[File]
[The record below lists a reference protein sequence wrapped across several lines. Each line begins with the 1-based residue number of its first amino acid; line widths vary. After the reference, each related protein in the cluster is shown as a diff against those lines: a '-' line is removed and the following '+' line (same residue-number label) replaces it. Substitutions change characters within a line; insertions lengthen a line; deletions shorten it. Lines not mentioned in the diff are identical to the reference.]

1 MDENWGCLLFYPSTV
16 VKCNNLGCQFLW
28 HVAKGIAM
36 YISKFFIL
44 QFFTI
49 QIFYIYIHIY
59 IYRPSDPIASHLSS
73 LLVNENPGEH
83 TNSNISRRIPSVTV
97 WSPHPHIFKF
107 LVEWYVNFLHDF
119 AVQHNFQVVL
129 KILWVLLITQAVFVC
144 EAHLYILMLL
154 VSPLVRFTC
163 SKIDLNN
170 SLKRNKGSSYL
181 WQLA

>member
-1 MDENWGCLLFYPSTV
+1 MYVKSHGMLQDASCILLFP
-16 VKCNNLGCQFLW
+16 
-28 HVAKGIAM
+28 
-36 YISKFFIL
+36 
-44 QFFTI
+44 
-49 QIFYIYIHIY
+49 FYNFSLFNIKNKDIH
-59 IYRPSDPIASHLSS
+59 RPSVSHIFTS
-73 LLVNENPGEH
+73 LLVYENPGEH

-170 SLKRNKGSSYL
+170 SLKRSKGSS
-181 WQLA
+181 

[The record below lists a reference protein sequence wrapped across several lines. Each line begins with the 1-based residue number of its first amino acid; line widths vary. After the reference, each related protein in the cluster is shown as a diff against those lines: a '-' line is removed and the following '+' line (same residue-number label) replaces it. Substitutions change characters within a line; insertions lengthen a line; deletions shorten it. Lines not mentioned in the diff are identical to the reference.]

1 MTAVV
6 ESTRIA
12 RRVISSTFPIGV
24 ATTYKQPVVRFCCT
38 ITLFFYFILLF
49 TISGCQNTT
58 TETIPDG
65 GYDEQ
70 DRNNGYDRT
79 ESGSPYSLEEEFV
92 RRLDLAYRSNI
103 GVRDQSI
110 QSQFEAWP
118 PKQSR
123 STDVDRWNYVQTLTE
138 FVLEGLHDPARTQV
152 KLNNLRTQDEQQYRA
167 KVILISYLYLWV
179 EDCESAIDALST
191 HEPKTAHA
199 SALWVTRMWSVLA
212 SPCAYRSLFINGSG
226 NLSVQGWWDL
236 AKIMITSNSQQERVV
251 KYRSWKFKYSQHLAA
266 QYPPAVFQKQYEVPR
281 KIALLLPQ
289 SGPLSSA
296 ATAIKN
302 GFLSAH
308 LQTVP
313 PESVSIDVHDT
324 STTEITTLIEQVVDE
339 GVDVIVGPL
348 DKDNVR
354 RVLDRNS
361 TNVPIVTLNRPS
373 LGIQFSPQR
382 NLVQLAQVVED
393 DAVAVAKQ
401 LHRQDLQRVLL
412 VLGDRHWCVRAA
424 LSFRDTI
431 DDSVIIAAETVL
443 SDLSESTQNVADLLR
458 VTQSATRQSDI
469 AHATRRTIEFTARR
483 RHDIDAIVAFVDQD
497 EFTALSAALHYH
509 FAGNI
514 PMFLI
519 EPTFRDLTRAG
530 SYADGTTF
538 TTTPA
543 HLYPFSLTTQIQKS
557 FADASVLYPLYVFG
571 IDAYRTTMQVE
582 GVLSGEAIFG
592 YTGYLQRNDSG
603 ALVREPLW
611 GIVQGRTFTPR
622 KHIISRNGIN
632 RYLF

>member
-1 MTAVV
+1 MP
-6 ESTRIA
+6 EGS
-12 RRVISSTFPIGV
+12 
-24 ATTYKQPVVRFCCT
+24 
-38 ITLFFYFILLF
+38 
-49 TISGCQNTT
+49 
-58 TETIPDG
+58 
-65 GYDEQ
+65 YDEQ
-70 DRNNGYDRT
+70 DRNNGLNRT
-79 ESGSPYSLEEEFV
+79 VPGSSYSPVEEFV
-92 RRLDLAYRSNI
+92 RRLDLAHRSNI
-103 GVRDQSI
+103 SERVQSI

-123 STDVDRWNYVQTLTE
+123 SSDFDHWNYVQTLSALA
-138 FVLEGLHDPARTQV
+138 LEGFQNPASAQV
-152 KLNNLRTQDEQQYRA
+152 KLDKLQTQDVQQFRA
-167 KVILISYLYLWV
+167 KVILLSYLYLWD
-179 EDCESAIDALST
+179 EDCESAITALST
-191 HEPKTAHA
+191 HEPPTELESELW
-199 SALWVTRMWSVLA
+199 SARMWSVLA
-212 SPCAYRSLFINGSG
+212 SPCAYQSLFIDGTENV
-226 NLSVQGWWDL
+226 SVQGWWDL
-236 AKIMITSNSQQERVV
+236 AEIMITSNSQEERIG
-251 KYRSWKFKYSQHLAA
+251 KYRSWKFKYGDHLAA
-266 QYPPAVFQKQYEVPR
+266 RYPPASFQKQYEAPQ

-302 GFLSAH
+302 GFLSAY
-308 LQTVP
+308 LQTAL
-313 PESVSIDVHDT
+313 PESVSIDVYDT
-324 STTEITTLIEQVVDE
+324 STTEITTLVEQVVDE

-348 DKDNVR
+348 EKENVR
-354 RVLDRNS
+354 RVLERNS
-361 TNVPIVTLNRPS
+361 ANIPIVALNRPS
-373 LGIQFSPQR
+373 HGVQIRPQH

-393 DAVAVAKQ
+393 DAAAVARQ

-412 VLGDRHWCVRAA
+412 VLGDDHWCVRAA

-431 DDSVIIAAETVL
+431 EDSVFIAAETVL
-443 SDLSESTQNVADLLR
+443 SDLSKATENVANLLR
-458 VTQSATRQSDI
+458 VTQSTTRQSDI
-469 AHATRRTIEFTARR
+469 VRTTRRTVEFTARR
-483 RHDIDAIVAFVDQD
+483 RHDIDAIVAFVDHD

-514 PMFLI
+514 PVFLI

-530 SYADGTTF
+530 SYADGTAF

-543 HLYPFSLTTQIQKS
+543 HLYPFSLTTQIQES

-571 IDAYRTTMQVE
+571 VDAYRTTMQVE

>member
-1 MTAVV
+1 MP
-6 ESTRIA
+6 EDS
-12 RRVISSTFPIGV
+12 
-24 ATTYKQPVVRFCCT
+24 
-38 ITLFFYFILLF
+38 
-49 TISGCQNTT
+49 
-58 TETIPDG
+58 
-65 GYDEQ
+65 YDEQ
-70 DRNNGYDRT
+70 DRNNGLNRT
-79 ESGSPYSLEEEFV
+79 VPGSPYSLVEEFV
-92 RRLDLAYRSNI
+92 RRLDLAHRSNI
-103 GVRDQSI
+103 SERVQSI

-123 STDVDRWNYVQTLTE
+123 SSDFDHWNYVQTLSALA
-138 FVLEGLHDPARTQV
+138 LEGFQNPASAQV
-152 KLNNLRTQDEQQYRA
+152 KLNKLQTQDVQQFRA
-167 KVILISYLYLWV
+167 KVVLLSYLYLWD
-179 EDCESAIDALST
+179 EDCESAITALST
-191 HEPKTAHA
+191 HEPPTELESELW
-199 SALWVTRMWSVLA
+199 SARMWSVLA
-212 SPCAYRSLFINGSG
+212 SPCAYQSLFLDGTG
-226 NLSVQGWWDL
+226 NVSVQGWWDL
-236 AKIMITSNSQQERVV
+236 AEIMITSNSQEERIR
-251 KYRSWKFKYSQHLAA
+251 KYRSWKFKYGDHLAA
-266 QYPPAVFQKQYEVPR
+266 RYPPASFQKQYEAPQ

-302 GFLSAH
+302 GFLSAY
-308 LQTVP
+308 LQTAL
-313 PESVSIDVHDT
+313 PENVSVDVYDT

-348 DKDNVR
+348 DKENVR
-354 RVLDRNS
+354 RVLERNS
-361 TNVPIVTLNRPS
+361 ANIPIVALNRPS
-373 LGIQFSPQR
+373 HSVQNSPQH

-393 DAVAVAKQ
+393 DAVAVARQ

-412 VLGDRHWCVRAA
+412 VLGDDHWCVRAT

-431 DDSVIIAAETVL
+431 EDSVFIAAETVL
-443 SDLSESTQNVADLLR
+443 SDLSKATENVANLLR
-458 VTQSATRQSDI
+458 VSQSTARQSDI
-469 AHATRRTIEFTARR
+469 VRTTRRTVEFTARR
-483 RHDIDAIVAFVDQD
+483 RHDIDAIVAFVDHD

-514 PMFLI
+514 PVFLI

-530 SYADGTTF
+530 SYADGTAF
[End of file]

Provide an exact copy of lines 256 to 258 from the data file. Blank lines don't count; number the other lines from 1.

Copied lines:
+393 DAVAVARQ

-412 VLGDRHWCVRAA
+412 VLGDDHWCVRAT